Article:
You may have gotten a late start on the garden this year and didn’t get a chance to start your seedlings indoors while the weather was still cool. You may be thinking that it’s too late to plant anything, but let me encourage you that it’s definitely not too late! There are plenty of seeds that you can plant directly in the ground right now and they will still have plenty of time to grow and yield you delicious home grown food. All of the vegetables below are ones that I prefer to direct sow. The carrots are a bit slow to mature, but many of these will mature relatively quickly.
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Seeds to Direct Sow
These will need a fair amount of room and do best on a trellis because their vines like to climb. Give them plenty of space and a trellis and they should do just fine.
Summer squash and zucchini
These also require lots of room because each plant is very wide. Leave plenty of space for each plant. I can only fit 2-4 in each one of my 4×8 beds. Keep on the lookout for squash bugs and vine borers. They can wreck havoc on your precious plants if not taken care of.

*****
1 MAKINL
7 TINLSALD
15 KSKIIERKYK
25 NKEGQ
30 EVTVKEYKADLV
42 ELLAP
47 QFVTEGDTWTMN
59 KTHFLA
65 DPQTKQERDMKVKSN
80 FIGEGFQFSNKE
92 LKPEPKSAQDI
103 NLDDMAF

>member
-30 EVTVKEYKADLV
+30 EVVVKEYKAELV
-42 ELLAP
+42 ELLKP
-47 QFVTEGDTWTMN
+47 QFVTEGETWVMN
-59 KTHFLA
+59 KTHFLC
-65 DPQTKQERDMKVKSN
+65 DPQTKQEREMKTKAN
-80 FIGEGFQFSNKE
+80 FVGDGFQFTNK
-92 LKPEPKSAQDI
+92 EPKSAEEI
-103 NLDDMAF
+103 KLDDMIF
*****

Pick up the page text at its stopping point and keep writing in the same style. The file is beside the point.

I prefer a bush bean over a pole bean because they take up less room and I don’t have to stake them, but either will do. Beware of certain varieties with thick chewy strings on their pods as well. I prefer a stringless pod for convenience of preparation and tenderness.
Swiss chard, kale, spinach, or other greens
Greens are relatively easy to grow and generally mature quickly. I use the same method for greens that I do for lettuce with the succession planting. They will also grow back as well, so use scissors to only cut what you need.
While they take a little longer to mature, carrots are so flavorful straight from the garden. They like loose double dug beds so that they can grow deep. They are a typically a cool weather crop, so if you don’t have success with carrots right now, try again in late July for a fall crop. Also make sure you don’t throw away the carrot tops. They can be eaten as well in a carrot top pesto. Yum!Read more about growing carrots.
Okra is a tall plant and grows well in warm summer climates where corn grows well. It’s delicious in gumbos and breaded with flour and cornmeal and fried for a southern treat.